The Lesson of Temporary Brittle Bone Disease: All Bones are not Created Equal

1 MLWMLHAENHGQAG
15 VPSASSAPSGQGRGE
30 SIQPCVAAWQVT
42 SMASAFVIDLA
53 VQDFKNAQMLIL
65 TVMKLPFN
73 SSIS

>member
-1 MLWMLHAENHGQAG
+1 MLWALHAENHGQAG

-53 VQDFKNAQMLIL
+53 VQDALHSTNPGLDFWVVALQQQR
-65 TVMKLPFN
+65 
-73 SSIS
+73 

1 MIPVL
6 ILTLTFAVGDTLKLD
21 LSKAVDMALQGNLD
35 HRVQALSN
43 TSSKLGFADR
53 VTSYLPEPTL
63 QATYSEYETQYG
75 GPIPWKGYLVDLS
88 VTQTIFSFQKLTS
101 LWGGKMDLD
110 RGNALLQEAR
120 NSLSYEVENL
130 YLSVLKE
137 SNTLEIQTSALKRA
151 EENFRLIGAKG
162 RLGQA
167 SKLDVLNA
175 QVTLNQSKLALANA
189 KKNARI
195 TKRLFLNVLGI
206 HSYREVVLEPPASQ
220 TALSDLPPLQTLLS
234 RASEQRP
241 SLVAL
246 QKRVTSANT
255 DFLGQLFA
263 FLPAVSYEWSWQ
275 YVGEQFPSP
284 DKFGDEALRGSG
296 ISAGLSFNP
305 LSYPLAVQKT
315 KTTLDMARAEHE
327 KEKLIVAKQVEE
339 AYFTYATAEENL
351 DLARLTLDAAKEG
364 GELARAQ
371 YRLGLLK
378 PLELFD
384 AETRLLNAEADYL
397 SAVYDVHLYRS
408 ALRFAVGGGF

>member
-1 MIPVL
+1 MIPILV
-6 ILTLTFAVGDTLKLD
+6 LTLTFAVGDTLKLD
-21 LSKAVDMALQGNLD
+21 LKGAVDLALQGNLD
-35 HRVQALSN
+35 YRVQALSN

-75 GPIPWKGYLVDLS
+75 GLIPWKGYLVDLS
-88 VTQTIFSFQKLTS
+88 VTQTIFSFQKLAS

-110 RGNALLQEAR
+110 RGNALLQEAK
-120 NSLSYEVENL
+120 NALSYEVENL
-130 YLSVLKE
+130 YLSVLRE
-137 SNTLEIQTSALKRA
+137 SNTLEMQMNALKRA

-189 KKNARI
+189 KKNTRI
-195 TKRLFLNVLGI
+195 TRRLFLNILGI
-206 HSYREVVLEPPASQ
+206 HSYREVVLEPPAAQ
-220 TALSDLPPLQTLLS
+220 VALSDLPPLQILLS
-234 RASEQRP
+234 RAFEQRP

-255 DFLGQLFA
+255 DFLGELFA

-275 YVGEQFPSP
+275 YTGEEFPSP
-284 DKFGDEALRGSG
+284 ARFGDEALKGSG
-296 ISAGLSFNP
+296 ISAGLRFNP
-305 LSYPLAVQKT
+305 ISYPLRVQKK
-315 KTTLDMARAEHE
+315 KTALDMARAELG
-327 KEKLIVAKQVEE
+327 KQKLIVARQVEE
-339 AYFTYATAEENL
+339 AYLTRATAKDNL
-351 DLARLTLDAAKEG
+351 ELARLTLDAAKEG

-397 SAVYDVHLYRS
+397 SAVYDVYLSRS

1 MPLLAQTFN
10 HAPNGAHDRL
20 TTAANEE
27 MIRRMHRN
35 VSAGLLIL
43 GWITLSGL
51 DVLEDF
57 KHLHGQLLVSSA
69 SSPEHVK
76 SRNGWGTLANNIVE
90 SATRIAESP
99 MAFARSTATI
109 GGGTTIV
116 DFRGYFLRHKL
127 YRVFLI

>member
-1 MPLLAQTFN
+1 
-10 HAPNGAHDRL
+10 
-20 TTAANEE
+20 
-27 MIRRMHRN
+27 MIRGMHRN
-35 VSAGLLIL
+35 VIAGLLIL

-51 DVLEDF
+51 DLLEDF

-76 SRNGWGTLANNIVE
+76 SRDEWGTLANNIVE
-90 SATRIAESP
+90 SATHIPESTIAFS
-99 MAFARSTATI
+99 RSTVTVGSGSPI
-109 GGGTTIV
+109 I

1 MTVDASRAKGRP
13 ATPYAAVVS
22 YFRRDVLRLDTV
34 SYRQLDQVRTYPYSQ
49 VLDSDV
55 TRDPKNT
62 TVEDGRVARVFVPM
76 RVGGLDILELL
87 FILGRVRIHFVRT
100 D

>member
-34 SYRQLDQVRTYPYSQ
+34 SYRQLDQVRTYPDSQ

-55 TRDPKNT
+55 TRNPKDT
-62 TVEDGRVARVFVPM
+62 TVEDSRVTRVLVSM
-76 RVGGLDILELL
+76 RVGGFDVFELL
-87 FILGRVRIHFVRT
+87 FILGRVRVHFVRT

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Temporary brittle bone disease (TBBD) is a recently described phenotype of multiple, unexplained fractures in the first year of life and predominantly in the first 6 months of life. There is usually no other injury such as bruising, subdural hematomas, retinal hemorrhages, or other internal organ injury. The susceptibility to fracture is transient, and there are no other radiographic or biochemical abnormalities noted in the standard evaluation that might suggest an underlying cause. The child abuse and pediatric radiology communities have, for the most part, been unwilling to accept this as a real condition, for they believe it is a ruse for child abuse. This review describes the experience of the author in evaluating infants with multiple unexplained fractures and the hypothesis that has emerged for explaining TBBD. The hypothesis is a prenatal application of the mechanostat/bone loading theory of bone formation and states that TBBD is caused by fetal immobilization which leads to fetal bone unloading and transient, relative osteopenia. Such susceptible infants can fracture with routine handling and present with a pattern of fractures that is similar to that which has been thought to be highly specific for child abuse. The review presents: (a) the evidence that indicates that normal fetal movement is important for normal fetal bone strength, (b) a critique of the radiologic approach in the diagnosis of child abuse in infants with multiple unexplained fractures, (c) observations that would indicate that child abuse is unlikely in infants with TBBD, and (d) new approaches to the infant with multiple unexplained fractures that would assist in accurate diagnosis.



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